investigation into information released by Netflix (NFLX) CEO Reed Hastings on Facebook. In July 2012, Hastings used his personal Facebook page to announce that Netflix had streamed 1 billion hours of content in the month of June. Neither Hastings nor Netflix had previously used Hastings’s personal Facebook page to announce company metrics, and Netflix had not previously informed shareholders that Hastings’s Facebook page would be used to disclose information about Netflix. The post was not accompanied by a press release, a post on Netflix’s own website or Facebook page, or a Form 8-K; the post did, however, send the firm’s share price higher.
This week, the SEC issued guidance approving the use of social media sites to broadcast market-relevant corporate news, saying social posts are as legitimate means of disclosure of information as news releases and company websites as long as companies inform investors in advance which social media outlets they intend to use.
So why the distaste by some stakeholders over the SEC’s embracing of social media?
- Investors of “a certain age” may not use social media, and those who do will need to be mindful of company announcements about where to find information they will release through social media;
- A survey conducted by financial consulting firm KCSA found that 77 percent of CFOs and investor relations professionals at major companies do not think the SEC provided enough guidance; and
- BusinessWire, which distributes news releases, said the SEC is hurting investors by “threatening increased fragmentation of price-sensitive information.”
Despite these concerns, the consensus seems to be that the SEC’s embracing of yet another communications channel is a generally positive thing overall. Companies embracing the new guidance will want to be sure to update their social media policies to include the social media accounts that will be identified to investors as channels for disseminating company information and other guidance for employees responsible for those accounts.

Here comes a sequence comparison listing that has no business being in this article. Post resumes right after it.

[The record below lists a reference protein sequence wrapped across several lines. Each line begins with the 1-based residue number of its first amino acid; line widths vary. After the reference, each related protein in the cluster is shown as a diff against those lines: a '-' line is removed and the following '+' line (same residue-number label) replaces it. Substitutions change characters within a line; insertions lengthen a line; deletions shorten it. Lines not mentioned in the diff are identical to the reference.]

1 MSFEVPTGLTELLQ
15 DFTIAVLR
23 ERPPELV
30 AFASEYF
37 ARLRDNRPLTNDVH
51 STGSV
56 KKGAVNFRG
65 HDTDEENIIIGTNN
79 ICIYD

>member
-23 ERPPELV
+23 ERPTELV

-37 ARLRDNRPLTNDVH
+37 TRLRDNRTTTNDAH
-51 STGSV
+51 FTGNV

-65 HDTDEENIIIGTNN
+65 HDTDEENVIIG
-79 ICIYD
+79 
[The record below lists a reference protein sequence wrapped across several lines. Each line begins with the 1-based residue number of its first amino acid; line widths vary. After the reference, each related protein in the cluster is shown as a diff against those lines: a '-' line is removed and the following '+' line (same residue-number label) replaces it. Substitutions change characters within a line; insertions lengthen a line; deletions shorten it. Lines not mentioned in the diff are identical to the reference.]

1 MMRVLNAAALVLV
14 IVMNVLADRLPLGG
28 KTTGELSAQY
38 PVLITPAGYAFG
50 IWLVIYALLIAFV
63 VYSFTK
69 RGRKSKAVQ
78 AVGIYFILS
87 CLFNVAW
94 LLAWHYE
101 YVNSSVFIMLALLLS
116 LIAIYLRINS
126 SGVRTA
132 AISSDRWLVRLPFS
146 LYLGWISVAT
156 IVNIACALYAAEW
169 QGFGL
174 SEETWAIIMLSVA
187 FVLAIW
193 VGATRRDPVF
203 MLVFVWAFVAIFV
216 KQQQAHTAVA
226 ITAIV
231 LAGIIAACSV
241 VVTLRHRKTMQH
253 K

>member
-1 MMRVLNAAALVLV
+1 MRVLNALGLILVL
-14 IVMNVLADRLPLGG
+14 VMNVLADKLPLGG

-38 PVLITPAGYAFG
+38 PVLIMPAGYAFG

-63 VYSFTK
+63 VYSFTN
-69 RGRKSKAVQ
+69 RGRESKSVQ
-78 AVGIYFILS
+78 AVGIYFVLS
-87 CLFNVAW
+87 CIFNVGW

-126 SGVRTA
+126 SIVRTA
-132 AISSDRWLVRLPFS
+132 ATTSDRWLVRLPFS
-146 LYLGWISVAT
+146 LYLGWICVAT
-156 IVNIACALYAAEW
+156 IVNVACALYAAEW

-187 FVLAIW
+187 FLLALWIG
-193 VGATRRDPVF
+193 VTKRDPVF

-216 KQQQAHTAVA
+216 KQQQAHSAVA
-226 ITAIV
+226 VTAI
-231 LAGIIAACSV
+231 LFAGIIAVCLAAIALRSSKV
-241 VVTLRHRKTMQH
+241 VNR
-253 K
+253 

Which reminds me, is your social media policy up to date?
Pinterest announced this week that it is making some tweaks in an effort to further engage its more than 40 million users and make the discovery process more enjoyable. The grid layout will be similar but will feature larger images and a new navigation bar. The most advantageous changes for Pinterest and users like me are:
- The back button will now return you to the same spot no matter how far you drift from your original pin.
- When you select a pin, you will see other pins from that board and source on the right side of the page so you don’t have to navigate away from the page.
As users, we will no longer suffer the frustration of losing our place while browsing and pins will contain significantly more information, which will keep users on the site longer so we keep pinning and repining.
If you are a Pinterest user you should receive an email this week inviting you to check out the improved site or – if you can’t wait – you can visit the site, look at your newsfeed and look for the “Preview our new look” box in the upper left corner.
These changes come just on the heels of the site’s new web analytics product that launched last week, which helps website owners better track how their pinned content is advancing through the millions of pinboards. The analytics help websites better understand what content users find most interesting. The analytics product is free for now but could eventually be another way to generate revenue for the thriving website. If you are interested in setting up Pinterest analytics for your company’s website, this article is a great resource.
Let the new, improved pinning begin!
Last week, Burger King was no king in the social media realm. Burger King’s Twitter account was hacked which led to an avatar change featuring McDonalds as well as posts with racial slurs and other obscenities.
Here are five tips for social media managers to avoid being put in a scenario like Burger King:
- Change your passwords regularly. You can have the same key phrase but change the numbers or symbols every month. The strongest passwords contain letters (both capital and lowercase), numbers and symbols.
- Minimize the number of people who have access to your social media accounts. The more people you let control your accounts the more accessible your account is to being hacked. Cell phones are easily lost or stolen, which could grant access to your social media accounts to perfect strangers. That being said, also make sure the people who have control of your accounts have passlocks on their phones.
- Pay attention to announcements about password breaches. On February 1, 2013, Twitter announced that cyber attackers may have stolen user names and passwords of 250,000 users. They weren’t sure what accounts had information leaked; therefore everyone should change their password as a precaution.